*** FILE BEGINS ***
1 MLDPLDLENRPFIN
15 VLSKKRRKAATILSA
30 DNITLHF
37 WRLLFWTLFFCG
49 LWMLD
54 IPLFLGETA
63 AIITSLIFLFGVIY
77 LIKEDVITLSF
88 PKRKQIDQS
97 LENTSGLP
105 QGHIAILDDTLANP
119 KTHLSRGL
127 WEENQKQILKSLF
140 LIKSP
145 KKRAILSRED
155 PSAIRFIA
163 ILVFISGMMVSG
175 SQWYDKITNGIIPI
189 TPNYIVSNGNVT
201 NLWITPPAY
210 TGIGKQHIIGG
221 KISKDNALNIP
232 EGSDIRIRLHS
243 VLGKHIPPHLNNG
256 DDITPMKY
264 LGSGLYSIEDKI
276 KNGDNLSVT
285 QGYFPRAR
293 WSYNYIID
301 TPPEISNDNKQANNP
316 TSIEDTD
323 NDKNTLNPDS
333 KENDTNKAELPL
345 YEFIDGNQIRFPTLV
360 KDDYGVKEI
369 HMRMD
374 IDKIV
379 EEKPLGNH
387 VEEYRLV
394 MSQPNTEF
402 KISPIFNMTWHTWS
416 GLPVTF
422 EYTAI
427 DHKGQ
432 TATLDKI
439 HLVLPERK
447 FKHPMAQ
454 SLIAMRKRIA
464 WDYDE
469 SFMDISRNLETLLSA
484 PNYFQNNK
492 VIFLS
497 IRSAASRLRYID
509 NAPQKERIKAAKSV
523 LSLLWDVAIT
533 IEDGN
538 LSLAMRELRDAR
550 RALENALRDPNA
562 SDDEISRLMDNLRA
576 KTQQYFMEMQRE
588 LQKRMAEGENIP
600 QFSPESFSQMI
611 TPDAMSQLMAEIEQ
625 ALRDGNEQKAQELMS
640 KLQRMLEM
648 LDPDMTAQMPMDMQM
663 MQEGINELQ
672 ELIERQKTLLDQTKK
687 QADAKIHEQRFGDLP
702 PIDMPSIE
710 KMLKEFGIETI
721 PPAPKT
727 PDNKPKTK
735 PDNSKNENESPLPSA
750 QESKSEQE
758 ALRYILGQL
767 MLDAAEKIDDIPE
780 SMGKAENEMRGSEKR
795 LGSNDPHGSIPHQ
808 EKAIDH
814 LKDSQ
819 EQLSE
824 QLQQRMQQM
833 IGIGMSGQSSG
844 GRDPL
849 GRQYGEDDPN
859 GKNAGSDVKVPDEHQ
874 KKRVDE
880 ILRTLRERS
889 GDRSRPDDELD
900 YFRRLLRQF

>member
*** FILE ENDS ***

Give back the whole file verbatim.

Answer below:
1 MLDPLDLENRPFIN
15 VLSKKRRKAATILSA
30 DNITLHF
37 WRLLFWTLFFCG
49 LWMLD
54 IPLFLGETA
63 AIITSLIFLFGVIY
77 LIKEDVITLSF
88 PKRKQIDQS
97 LENTSGLP
105 QGHIAILDDTLANP
119 KTHLSRGL
127 WEENQKQILKSLF
140 LIKSP
145 KKRAILSRED
155 PSAIRFIA
163 ILVFISGMMVSG
175 SQWYDKITNGIIPI
189 TPNYIVSNGNVT
201 NLWITPPAY
210 TGIGKQHIIGG
221 KISKDNALNIP
232 EGSDIRIRLHS
243 VLGKHIPPHLNNG
256 DDITPMKY
264 LGSGLYSIEDKI
276 KNGDNLSVT
285 QGYFPRAR
293 WSYNYIID
301 TPPEISNDNKQANNP
316 TSIEDTD
323 NDKNTLNPDS
333 KENDTNKAELPL
345 YEFIDGNQIRFPTLV
360 KDDYGVKEI
369 HMRMD
374 IDKIV
379 EEKPLGNH
387 VEEYRLV
394 MSQPNTEF
402 KISPIFNMTWHTWS
416 GLPVTF
422 EYTAI
427 DHKGQ
432 TATLDKI
439 HLVLPERK
447 FKHPMAQ
454 SLIAMRKRIA
464 WDYDE
469 SFMDISRNLETLLSA
484 PNYFQNNK
492 VIFLS
497 IRSAASRLRYID
509 NAPQKERIKAAKSV
523 LSLLWDVAIT
533 IEDGN
538 LSLAMRELRDAR
550 RALENALRDPNA
562 SDDEISRLMDNLRA
576 KTQQYFMEMQRE
588 LQKRMAEGENIP
600 QFSPESFSQMI
611 TPDAMSQLMAEIEQ
625 ALRDGNEQKAQELMS
640 KLQRMLEM
648 LDPDMTAQMPMDMQM
663 MQEGINELQ
672 ELIERQKTLLDQTKK
687 QADAKIHEQRFGDLP
702 PIDMPSIE
710 KMLKEFGIETI
721 PPAPKT
727 PDNKPKTK
735 PDNSKNENESPLPSA
750 QESKSEQE
758 ALRYILGQL
767 MLDAAEKIDDIPE
780 SMGKAENEMRGSEKR
795 LGSNDPHGSIPHQ
808 EKAIDH
814 LKDSQ
819 EQLSE
824 QLQQRMQQM
833 IGIGMSGQSSG
844 GRDPL
849 GRQYGEDDPN
859 GKNAGSDVKVPDEHQ
874 KKRVDE
880 ILRTLRERS
889 GDRSRPDDELD
900 YFRRLLRQF

>member